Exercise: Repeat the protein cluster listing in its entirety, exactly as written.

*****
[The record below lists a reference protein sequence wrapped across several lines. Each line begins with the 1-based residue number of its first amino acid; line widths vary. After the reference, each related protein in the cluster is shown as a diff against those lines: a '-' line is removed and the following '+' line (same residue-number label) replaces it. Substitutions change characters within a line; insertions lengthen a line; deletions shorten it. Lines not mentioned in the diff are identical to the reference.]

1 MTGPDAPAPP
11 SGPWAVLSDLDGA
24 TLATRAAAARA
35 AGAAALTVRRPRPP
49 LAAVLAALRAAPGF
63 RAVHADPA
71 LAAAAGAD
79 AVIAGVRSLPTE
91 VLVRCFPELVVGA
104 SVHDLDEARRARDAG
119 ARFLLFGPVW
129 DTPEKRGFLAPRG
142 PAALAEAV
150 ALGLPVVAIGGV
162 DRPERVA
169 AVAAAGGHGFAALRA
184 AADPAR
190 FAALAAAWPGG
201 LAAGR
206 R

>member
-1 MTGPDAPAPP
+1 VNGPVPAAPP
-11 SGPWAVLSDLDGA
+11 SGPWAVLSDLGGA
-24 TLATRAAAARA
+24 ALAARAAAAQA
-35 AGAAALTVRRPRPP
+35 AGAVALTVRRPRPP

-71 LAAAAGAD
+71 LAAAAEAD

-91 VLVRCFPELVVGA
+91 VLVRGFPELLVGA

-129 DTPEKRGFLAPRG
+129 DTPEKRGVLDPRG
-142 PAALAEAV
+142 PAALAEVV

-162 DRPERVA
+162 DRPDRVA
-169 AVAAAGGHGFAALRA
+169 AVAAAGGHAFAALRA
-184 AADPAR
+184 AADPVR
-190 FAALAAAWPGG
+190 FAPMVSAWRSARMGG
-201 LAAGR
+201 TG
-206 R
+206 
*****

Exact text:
[The record below lists a reference protein sequence wrapped across several lines. Each line begins with the 1-based residue number of its first amino acid; line widths vary. After the reference, each related protein in the cluster is shown as a diff against those lines: a '-' line is removed and the following '+' line (same residue-number label) replaces it. Substitutions change characters within a line; insertions lengthen a line; deletions shorten it. Lines not mentioned in the diff are identical to the reference.]

1 MTGPDAPAPP
11 SGPWAVLSDLDGA
24 TLATRAAAARA
35 AGAAALTVRRPRPP
49 LAAVLAALRAAPGF
63 RAVHADPA
71 LAAAAGAD
79 AVIAGVRSLPTE
91 VLVRCFPELVVGA
104 SVHDLDEARRARDAG
119 ARFLLFGPVW
129 DTPEKRGFLAPRG
142 PAALAEAV
150 ALGLPVVAIGGV
162 DRPERVA
169 AVAAAGGHGFAALRA
184 AADPAR
190 FAALAAAWPGG
201 LAAGR
206 R

>member
-1 MTGPDAPAPP
+1 VNGPVPAAPP
-11 SGPWAVLSDLDGA
+11 SGPWAVLSDLGGA
-24 TLATRAAAARA
+24 ALAARAAAAQA
-35 AGAAALTVRRPRPP
+35 AGAVALTVRRPRPP

-71 LAAAAGAD
+71 LAAAAEAD

-91 VLVRCFPELVVGA
+91 VLVRGFPELLVGA

-129 DTPEKRGFLAPRG
+129 DTPEKRGVLDPRG
-142 PAALAEAV
+142 PAALAEVV

-162 DRPERVA
+162 DRPDRVA
-169 AVAAAGGHGFAALRA
+169 AVAAAGGHAFAALRA
-184 AADPAR
+184 AADPVR
-190 FAALAAAWPGG
+190 FAPMVSAWRSARMGG
-201 LAAGR
+201 TG
-206 R
+206 